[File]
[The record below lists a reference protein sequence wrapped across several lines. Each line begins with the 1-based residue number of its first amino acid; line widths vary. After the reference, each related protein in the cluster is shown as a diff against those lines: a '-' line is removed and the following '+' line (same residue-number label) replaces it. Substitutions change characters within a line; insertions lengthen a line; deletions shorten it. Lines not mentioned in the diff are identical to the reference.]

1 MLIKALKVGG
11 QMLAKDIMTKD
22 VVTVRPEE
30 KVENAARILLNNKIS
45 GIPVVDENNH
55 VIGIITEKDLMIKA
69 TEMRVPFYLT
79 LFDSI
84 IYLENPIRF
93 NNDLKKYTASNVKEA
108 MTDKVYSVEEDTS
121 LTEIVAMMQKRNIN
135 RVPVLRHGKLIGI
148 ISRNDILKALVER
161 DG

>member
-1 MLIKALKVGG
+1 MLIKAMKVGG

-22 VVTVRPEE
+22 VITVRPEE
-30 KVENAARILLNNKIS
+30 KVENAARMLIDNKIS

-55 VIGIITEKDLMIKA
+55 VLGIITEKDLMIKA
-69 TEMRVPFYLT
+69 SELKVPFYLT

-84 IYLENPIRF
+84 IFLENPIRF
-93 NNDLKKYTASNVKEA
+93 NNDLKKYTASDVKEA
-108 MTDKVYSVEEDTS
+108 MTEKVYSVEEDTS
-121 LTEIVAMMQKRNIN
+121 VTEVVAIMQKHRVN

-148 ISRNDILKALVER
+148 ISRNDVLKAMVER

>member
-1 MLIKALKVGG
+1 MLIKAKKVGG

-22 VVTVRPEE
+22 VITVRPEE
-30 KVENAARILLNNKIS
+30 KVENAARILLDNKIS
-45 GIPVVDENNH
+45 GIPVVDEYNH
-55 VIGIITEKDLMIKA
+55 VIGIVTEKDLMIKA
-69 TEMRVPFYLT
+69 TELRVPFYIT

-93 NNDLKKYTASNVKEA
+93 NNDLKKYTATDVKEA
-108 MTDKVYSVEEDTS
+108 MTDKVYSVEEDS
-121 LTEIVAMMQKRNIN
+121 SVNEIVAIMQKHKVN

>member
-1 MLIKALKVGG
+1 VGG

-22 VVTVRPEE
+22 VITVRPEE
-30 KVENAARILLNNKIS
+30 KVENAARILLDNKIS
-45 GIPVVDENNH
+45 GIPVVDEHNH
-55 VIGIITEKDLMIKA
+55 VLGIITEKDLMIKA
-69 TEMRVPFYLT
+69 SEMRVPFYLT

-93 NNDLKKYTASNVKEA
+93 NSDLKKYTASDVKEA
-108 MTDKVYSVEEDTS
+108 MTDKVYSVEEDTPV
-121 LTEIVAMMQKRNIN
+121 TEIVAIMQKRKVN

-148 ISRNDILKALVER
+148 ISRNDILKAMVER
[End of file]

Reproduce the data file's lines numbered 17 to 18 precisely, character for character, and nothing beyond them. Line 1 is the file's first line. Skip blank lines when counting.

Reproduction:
>member
-1 MLIKALKVGG